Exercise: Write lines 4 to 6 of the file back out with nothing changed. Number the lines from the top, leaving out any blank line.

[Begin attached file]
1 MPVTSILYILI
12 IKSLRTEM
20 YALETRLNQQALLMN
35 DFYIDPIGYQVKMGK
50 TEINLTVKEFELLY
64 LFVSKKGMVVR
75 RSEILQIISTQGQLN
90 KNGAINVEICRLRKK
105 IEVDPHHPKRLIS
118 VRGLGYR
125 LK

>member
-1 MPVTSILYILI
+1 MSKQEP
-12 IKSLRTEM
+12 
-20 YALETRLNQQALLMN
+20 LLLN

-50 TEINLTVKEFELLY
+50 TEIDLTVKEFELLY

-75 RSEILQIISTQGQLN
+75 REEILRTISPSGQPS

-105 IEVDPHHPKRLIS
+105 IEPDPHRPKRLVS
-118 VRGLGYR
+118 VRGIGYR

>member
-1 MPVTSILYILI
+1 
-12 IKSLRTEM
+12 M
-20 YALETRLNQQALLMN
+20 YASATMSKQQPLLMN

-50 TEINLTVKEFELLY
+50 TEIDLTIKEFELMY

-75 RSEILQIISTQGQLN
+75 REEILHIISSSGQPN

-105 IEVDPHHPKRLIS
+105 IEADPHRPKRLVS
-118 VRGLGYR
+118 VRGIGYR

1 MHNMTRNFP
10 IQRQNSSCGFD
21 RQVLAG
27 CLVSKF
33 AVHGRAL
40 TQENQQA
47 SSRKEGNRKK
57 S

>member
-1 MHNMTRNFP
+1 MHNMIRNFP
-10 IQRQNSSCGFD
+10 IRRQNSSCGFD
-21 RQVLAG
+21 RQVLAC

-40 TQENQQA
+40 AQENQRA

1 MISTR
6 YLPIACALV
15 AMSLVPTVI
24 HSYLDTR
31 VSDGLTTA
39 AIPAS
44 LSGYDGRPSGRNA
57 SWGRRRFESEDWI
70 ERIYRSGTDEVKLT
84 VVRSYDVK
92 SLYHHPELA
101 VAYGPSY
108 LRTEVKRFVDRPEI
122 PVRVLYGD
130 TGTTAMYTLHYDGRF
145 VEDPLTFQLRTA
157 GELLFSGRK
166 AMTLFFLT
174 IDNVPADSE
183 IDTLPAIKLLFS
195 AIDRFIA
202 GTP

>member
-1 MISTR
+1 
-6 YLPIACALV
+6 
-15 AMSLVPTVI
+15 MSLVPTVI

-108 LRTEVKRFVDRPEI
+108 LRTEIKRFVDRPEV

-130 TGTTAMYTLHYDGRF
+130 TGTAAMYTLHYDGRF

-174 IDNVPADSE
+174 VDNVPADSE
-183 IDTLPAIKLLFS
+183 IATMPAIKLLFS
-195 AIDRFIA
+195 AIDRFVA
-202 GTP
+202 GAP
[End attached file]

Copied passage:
35 DFYIDPIGYQVKMGK
50 TEINLTVKEFELLY
64 LFVSKKGMVVR